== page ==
“Young and old alike must learn about the Holocaust as warning against the dangers of racism. There is no difference in colour or religion. If I had survived to betray the dead it would have been better not to survive. We must not forget. Please do not forget.”
Leon Greenman, Auschwitz survivor 98288
The movement against fascism has lost one of its most dedicated fighters with the death of Leon Greenman, aged 97.
After surviving five concentration camps, including Auschwitz, and enduring a forced march in which many others died, he pledged his life to educating others against the Holocaust.
Thousands have heard Leon’s moving story, with many becoming anti-fascist activists as a result.
Leon was born into a large working class family in the East End of London. His family moved to the Netherlands and he became a bookseller, married and lived in Rotterdam with his wife and son.
As the threat of war rose, Leon, a British citizen, had been contemplating a move back to London.
He changed his mind when in 1938 he heard prime minister Neville Chamberlain declare there would be “no war with Germany”.
Leon traced his distrust of politicians back to that statement. He would tell his audiences never to trust the government, urging them instead to create a movement that could prevent a repetition of the Holocaust.
When the Second World War came, it blew his life apart.The Nazis invaded the Netherlands and persecuted its Jewish population, eventually deporting them to the death camps.
Leon, his wife Else, and his two and a half year old son Barney were bundled onto cattle trucks and sent to Auschwitz. Leon last glimpsed his wife and child as they entered the camp – both perished in the gas chambers.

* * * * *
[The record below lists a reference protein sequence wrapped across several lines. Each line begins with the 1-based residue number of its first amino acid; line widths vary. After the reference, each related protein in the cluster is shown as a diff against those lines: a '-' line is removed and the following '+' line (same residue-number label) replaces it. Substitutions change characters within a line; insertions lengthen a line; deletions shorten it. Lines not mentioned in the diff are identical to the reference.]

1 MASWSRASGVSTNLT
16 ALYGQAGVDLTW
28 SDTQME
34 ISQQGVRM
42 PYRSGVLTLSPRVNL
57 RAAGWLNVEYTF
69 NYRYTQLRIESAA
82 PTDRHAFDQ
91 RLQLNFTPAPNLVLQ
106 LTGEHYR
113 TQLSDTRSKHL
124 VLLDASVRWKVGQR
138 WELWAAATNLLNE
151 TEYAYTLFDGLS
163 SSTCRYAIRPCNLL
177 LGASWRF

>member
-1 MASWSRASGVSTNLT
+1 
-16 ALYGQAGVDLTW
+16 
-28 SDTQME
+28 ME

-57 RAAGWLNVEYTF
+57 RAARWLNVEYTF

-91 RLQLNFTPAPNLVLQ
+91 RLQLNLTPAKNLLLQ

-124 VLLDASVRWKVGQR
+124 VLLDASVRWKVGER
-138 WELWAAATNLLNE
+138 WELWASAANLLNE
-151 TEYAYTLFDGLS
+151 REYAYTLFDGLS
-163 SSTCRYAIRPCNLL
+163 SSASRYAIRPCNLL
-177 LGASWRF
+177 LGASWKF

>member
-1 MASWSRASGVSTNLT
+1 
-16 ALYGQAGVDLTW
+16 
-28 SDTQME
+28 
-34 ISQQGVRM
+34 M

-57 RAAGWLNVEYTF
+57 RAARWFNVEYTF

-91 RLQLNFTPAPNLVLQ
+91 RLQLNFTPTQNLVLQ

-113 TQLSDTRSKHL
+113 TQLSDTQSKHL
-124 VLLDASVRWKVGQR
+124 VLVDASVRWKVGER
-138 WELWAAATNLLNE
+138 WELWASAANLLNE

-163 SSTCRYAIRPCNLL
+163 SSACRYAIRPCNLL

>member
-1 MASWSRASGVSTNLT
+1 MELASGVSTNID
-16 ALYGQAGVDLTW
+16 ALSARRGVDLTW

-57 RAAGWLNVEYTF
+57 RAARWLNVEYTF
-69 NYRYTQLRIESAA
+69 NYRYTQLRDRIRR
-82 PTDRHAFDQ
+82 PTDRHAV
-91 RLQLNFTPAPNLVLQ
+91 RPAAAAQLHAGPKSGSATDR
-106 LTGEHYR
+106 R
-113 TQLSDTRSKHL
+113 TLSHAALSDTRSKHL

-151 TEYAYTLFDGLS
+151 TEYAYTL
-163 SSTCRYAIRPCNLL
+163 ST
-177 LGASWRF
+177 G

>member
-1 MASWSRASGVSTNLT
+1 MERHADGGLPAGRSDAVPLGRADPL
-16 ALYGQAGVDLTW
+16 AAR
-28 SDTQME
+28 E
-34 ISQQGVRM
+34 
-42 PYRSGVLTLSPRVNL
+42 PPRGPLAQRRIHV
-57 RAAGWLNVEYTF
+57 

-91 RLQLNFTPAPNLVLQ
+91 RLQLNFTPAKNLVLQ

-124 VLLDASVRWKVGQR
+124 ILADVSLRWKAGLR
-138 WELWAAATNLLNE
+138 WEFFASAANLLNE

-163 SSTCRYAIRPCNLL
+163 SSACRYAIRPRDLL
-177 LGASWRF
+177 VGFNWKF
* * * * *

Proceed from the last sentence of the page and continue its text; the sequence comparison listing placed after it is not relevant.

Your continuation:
Leon believed education to be a powerful weapon against the Nazis and was awarded an OBE for his work in schools.
But he was also a firm believer in participating directly in the struggle against fascism.
He was an enthusiastic supporter of the Anti Nazi League and Unite Against Fascism and joined in many demonstrations.
He gained immense enjoyment from attending Love Music Hate Racism events, sharing the stage with singer Pete Doherty in Trafalgar Square in 2005. He loved young people and sparked off their energy.
Aged 82, Leon led the 60,000-strong Unity demonstration in 1993 that demanded the closure of the British National Party (BNP) headquarters in Welling, south east London.
As the police charged, he was bundled over a wall, narrowly escaping the truncheons. Months later, he led the victorious procession to a carnival to celebrate the defeat of the BNP’s first councillor in east London.
What a fighter Leon was. Of the 700 Dutch Jews who were transported from Westerbork, only Leon and one other survived.
His determination was matched only by his stubbornness.
On one occasion in 1994, the Anti Nazi League organised to stop a fascist “Blood and Honour” gig. It resulted in us being chased by the police and attacked by Nazi thugs.
Leon was put into a taxi and sent home for his safety. Five minutes later, we turned around and there he was – back at the front of the demonstration waving his walking stick.
That summed up Leon, a man with no regard for himself who would do anything to fight back against the Nazis.
He will be sorely missed – and we will never forget him.